Minneapolis to share new emergency response program in wake of after-action report completion

A police officer points a gun.
Minneapolis police officers aim less-lethal weapons at protesters and rioters on Nicollet Avenue in Minneapolis on Aug. 26, 2020.
Evan Frost | MPR News

On Tuesday afternoon, Minneapolis Mayor Jacob Frey will join city officials to announced the city has completed all recommendations from the 2022 After-Action Review.

Those were the recommendations put in place after a stinging analysis came out of law enforcement’s response to the civil unrest following the murder of George Floyd.

Mayor Frey will be joined by the city’s safety commissioner, police chief and fire chief. They will also announce the implementation of a new emergency communications tool for Minneapolis.

MPR News’ Matt Sepic is following this story. He joined MPR News host Cathy Wurzer to explain what we know so far.

Use the audio player above to listen to the full conversation.

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Audio transcript

[MUSIC PLAYING] CATHY WURZER: Minneapolis city leaders say they've finished implementing more than two dozen recommendations from an after-- I'll try that again-- recommendations from an after-action review that sharply criticized the response to the civil unrest in 2020. In the days after George Floyd's death at the hands of police, daytime protests gave way to three nights of rioting. Mayor Jacob Frey and other officials are expected to have more details, including a new emergency communications tool for Minneapolis, at a news conference next hour.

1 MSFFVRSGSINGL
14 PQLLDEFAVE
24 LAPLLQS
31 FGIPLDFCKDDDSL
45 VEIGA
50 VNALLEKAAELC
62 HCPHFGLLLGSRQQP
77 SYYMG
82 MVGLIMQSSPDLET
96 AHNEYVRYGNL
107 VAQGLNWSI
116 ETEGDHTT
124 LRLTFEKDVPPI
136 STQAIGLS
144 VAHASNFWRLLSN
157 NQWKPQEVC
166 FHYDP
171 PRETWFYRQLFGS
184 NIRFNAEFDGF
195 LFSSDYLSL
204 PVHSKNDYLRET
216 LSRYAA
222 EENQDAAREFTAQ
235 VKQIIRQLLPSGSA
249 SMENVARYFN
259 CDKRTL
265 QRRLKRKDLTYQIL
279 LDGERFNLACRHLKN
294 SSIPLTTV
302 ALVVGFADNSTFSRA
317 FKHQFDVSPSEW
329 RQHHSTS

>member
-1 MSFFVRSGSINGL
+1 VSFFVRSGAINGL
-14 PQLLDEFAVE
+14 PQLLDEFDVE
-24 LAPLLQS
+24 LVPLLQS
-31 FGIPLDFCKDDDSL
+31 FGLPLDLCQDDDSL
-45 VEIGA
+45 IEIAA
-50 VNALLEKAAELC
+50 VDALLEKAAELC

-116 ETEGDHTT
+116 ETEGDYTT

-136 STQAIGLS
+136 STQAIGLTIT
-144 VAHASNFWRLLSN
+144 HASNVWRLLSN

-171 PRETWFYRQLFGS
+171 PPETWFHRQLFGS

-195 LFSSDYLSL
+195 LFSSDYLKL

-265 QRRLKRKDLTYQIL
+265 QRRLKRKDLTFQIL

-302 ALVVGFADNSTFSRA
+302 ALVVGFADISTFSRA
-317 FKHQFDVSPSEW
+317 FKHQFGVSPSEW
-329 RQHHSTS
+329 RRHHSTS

Reporter Matt Sepic joins us with a preview. Well, Matt, this was a long report of recommendations that came out in 2022. Can you remind folks what were those recommendations?

MATT SEPIC: Well, this was one of two reports that came out around that time. This one was commissioned by the City of Minneapolis. They hired the Chicago consulting firm Hillard Heintze, and the firm completed this in early March of 2022, just over two years ago, as you said. They've reviewed body camera footage from police, read through thousands of documents, interviewed city officials, police, and fire department staff-- all the things you do when you complete a review like this.

The group found that the police and fire departments, among other things, neglected their own emergency plans and never set up an adequate emergency command structure. And that led to poor communication with police officers and firefighters who were out on the streets and also to inconsistent decision-making by leaders. And as an example, Cathy, among other things, supervisors trying to pull fire crews off the street in that week in May of 2020 had to resort to a phone tree because they were unable to get into a password-protected communication system.

CATHY WURZER: So these recommendations-- the city says they've completed all of them in this two-year period? Is that right?

MATT SEPIC: Well, that's what they've said. I-- and I would say that most of these are focused on training of staff and setting expectations for leaders in critical situations, reworking policy. A lot of this is stuff that appears to me that you do on paper. And I'm certainly hoping to hear more from Mayor Jacob Frey about this at the 1:30 news conference. Also expected to be there as the city's new Community Safety Commissioner, Toddrick Barnette.